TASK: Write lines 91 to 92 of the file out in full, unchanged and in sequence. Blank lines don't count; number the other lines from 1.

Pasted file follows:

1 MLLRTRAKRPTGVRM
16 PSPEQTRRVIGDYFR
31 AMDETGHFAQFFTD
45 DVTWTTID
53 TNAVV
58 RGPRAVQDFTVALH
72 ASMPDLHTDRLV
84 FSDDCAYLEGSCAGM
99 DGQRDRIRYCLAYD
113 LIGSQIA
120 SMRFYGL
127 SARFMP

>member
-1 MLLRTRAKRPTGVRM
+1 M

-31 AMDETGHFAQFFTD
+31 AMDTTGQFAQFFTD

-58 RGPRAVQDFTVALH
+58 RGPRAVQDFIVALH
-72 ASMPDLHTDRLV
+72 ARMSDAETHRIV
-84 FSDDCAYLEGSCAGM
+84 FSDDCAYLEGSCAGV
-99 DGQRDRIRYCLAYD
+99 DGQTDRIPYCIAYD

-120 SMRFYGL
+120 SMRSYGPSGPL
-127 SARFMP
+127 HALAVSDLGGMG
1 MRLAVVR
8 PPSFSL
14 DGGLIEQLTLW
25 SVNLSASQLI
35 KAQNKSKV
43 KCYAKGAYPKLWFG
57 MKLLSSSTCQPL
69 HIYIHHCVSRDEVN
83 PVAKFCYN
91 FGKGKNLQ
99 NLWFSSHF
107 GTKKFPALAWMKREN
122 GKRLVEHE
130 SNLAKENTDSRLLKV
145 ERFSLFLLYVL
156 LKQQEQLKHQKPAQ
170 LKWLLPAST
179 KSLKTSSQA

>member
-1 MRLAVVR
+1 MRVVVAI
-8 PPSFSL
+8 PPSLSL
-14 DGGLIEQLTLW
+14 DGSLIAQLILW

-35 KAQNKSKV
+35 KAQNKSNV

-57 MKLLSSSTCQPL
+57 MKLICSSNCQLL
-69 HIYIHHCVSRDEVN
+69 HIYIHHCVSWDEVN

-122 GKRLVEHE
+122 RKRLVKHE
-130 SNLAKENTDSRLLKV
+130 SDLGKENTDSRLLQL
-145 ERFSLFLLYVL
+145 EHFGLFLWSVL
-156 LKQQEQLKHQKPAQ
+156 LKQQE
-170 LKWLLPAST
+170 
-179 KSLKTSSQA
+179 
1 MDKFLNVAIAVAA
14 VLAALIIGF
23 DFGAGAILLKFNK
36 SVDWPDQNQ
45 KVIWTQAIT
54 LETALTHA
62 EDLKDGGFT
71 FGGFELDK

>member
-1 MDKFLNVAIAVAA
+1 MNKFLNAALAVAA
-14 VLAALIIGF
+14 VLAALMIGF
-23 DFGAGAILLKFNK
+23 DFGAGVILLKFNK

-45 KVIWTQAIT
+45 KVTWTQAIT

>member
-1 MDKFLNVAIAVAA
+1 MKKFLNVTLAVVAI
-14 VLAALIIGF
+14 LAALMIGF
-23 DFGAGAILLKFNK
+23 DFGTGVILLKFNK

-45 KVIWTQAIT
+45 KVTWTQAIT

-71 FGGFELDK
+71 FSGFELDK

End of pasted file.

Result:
-1 MDKFLNVAIAVAA
+1 MKKFLNVTLAVVAI